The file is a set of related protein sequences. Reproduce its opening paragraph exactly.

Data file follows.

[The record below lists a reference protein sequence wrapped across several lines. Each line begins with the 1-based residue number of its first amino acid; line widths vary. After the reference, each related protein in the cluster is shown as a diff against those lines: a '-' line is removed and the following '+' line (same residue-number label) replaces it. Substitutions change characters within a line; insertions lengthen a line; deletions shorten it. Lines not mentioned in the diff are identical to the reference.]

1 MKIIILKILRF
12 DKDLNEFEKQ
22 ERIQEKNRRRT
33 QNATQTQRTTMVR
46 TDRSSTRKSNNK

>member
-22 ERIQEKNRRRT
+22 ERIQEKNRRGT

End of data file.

[The record below lists a reference protein sequence wrapped across several lines. Each line begins with the 1-based residue number of its first amino acid; line widths vary. After the reference, each related protein in the cluster is shown as a diff against those lines: a '-' line is removed and the following '+' line (same residue-number label) replaces it. Substitutions change characters within a line; insertions lengthen a line; deletions shorten it. Lines not mentioned in the diff are identical to the reference.]